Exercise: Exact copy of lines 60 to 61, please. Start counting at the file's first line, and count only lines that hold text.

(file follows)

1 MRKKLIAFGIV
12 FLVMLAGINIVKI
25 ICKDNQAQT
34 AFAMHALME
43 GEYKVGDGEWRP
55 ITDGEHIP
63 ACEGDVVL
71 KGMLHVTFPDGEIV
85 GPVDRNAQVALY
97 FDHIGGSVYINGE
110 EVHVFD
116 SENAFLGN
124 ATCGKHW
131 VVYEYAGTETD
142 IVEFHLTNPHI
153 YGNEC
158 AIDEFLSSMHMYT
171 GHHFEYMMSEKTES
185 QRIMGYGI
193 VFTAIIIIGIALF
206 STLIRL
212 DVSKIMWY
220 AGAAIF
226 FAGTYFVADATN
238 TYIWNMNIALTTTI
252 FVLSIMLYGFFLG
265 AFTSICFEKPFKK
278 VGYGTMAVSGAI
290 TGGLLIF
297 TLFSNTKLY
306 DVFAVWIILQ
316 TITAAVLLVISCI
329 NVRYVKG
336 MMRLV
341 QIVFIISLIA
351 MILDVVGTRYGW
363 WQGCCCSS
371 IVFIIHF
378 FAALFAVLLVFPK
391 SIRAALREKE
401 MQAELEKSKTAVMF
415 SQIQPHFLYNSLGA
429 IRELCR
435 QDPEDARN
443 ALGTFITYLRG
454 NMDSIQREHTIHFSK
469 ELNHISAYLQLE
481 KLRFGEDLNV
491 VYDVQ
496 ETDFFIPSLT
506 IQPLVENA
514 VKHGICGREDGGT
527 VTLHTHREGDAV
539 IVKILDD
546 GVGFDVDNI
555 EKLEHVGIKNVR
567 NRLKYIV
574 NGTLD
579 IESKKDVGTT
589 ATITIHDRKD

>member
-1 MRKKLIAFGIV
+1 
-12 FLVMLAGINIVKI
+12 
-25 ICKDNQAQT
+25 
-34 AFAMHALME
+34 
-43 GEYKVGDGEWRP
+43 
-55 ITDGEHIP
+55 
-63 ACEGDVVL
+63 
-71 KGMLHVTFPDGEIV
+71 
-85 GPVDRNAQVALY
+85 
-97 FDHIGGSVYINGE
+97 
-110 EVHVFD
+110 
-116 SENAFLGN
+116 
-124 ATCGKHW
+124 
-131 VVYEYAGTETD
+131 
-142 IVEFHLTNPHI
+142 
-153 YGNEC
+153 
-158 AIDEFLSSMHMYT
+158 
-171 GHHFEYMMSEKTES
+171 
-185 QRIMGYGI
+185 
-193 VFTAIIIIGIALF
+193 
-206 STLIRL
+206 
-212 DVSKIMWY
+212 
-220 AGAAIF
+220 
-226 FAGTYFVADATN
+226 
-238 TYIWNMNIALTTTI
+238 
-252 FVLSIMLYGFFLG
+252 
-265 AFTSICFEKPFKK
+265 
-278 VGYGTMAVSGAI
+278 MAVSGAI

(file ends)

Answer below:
589 ATITIHDRKD

>member